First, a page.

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Here's what Putin said about Ukraine in his Victory Day speech

Russian servicemen march during the Victory Day military parade in Moscow, Russia, Monday marking the 77th anniversary of the end of World War II.
Alexander Zemlianichenko
Russian servicemen march during the Victory Day military parade in Moscow, Russia, Monday marking the 77th anniversary of the end of World War II.

Updated May 9, 2022 at 8:14 AM ET

Russian President Vladimir Putin devoted much of his annual Victory Day speech to Ukraine, painting Russia's campaign as this generation's link to the Soviet defeat of Nazi Germany and describing it as forced by actions of the U.S. and NATO.

Putin did not claim any victories, however, nor did he signal major military or policy shifts in what the Kremlin continues to call its "special military operation" in Ukraine.

In the third month of Russia's attacks on Ukraine, Putin has few outright victories to claim, prompting earlier speculation — both in Russia and abroad — that he might use the speech to launch national mobilization and formally declare war against not only Ukraine but possibly other countries in the West.

Instead, addressing phalanxes of troops filling Moscow's Red Square, Putin repeated his claims that Western nations and Ukraine had been planning their own attacks, perhaps on Russia's "historical lands," including Crimea. He said Kyiv considered acquiring nuclear weapons and had been building up its military with NATO's support.

"A threat absolutely unacceptable to us was being systemically created," Putin said, describing danger as "mounting by the day" and adding: "Russia gave a preemptive rebuff to aggression. This decision was forced, timely and the only correct one — a decision by a sovereign, strong and independent country."

Putin went on to address the troops and militia members in the Donbas area of eastern Ukraine, where Russia's military has intensified its focus in recent weeks. He said they were fighting for the future of the motherland and to preserve the lessons of World War II, that "there's no place in the world for executioners, punishers and Nazis."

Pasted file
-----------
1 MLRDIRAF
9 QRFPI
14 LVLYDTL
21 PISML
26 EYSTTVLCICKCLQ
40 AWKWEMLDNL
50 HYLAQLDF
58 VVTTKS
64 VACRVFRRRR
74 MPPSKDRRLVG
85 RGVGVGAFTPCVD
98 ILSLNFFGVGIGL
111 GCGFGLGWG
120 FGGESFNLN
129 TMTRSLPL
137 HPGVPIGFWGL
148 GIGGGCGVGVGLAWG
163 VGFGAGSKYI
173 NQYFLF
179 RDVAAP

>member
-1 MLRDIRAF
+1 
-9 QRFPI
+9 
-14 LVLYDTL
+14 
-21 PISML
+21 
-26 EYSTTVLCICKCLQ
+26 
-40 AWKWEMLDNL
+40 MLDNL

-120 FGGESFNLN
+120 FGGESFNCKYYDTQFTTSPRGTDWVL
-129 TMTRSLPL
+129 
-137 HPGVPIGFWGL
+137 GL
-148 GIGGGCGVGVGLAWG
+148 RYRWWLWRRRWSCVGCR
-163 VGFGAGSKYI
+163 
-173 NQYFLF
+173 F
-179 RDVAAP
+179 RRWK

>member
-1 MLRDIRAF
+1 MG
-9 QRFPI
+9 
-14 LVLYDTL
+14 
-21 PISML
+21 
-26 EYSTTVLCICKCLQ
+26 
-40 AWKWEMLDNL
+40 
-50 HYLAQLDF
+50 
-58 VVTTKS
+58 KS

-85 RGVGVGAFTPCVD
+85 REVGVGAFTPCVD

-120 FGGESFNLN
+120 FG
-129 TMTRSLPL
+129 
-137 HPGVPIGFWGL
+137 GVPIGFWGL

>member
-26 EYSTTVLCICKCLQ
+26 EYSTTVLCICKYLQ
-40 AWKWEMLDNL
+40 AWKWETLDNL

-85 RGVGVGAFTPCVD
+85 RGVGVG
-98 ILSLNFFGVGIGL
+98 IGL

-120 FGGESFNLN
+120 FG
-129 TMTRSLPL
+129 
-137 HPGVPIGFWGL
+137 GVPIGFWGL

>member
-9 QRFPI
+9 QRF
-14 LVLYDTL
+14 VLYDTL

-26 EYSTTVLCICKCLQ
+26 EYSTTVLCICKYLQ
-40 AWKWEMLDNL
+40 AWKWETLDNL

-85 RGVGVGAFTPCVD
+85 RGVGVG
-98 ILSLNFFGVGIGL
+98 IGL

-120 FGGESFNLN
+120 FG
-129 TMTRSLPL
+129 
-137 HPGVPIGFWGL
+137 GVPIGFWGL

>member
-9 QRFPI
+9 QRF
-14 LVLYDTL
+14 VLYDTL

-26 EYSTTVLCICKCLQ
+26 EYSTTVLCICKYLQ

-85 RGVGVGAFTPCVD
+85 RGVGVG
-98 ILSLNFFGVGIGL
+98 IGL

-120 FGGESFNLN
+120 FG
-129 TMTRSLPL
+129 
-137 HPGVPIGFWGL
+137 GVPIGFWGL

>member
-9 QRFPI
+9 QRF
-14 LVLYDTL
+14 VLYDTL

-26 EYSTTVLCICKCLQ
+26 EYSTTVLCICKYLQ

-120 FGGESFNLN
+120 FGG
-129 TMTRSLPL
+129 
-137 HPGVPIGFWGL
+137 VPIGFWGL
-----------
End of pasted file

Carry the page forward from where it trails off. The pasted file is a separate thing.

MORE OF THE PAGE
The Kremlin has framed its invasion of Ukraine as a fight to "de-nazify" the country — a thread that Putin continued in his Victory Day address, claiming Russia's clash with Ukraine's neo-Nazis and Nazi sympathizers had been "inevitable."

"Today you are defending what the fathers and grandfathers, great-grandfathers fought for," Putin said. "For them, the highest meaning of life was always the well-being and security of the homeland. And for us, their heirs, the devotion to the motherland is the main value, a pillar of strength for Russia's independence."

In a rare acknowledgment of the losses suffered by Russian forces in Ukraine, Putin said each soldier's death was "our shared grief," pledging support for children and families of those who died or were injured.

May 9 has long been one of the most venerated holidays in Russia, marking the end, in 1945, of what Russians call the Great Patriotic War, in which more than 20 million Soviet citizens died at home and abroad.

Under Putin, the event has grown in scale and political prominence, flexing the country's military power with a Soviet-style parade on Red Square and smaller versions in many cities and towns. Monday's main parade featured thousands of soldiers and dozens of military vehicles, though the Kremlin canceled an aircraft flyover, citing weather conditions.

Copyright 2022 NPR. To see more, visit https://www.npr.org.

Alina Selyukh is a business correspondent at NPR, where she follows the path of the retail and tech industries, tracking how America's biggest companies are influencing the way we spend our time, money, and energy.